The System Shock remake arrives on consoles with its retro modern magic intact

May 21, 2024
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Nightdive’s 2023 System Shock remake was a revelation on PC last year, and now you can play it on console too – and you should! This re-envisioning of the original 1994 System Shock stands as one of the most engaging immersive sims I’ve ever played and took a spot on my personal GOTY collection. This is a game that does not hold your hand; it asks a lot of players but gives a lot in turn. The remake is now available on PS4, PS5, Xbox One and Xbox Series X/S, and we’ve tested it on all platforms to see how well it runs on each, how it handles on a gamepad, and what, if anything, doesn’t make the cut from that spectacular PC release.

As I covered in my System Shock remake review, the original game is one of the earlier examples of a true immersive sim: a systems-driven game designed to offer players a series of problems to solve via a growing set of tools. The freedom on offer enabled a level of interactivity and player agency that was truly revolutionary back in the 90s. The 2023 remake retains this freedom while greatly improving the core mechanics – the shooting, movement, encounters, and general feel of playing the game are sublime.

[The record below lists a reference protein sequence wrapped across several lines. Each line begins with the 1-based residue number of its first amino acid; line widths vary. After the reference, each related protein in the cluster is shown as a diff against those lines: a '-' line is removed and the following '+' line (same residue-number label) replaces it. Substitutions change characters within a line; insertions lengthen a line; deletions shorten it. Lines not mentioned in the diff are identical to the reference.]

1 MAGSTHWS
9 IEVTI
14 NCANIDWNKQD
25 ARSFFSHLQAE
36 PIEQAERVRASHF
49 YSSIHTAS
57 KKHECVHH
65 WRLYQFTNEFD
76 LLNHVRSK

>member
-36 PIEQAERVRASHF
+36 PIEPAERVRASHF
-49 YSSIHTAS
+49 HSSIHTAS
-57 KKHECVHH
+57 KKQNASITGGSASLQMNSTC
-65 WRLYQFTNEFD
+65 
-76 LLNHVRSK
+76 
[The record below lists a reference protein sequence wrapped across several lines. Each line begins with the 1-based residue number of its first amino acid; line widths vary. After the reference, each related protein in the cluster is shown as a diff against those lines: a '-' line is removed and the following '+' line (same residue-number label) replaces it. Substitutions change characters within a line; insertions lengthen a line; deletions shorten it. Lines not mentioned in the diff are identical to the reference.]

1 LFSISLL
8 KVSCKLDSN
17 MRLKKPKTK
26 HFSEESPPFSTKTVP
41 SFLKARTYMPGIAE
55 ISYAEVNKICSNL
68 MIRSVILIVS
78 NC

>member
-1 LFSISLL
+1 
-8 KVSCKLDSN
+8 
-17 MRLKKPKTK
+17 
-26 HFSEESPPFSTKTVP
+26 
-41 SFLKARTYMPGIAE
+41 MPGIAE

Of course, both the original and the remake were designed with mouse and keyboard inputs in mind, given the complexity of the game and its PC lineage. The remake did offer some basic controller support on PC, but it was clear that the gamepad implementation was unfinished with some missing functionality. Thankfully, while I still prefer mouse and keyboard, controller support is now significantly smoother, making for an easily playable game without sacrificing the game’s intricate nature. The controls are fully remappable and cursor-driven actions like inventory management are surprisingly natural, with the thumbstick driving the cursor around. Some actions are a little fiddly, but the game plays well overall. Nightdive also continues their trend of offering keyboard and mouse support on their console releases, so you’re free to plug in PC peripherals if you prefer – even on last-gen machines.

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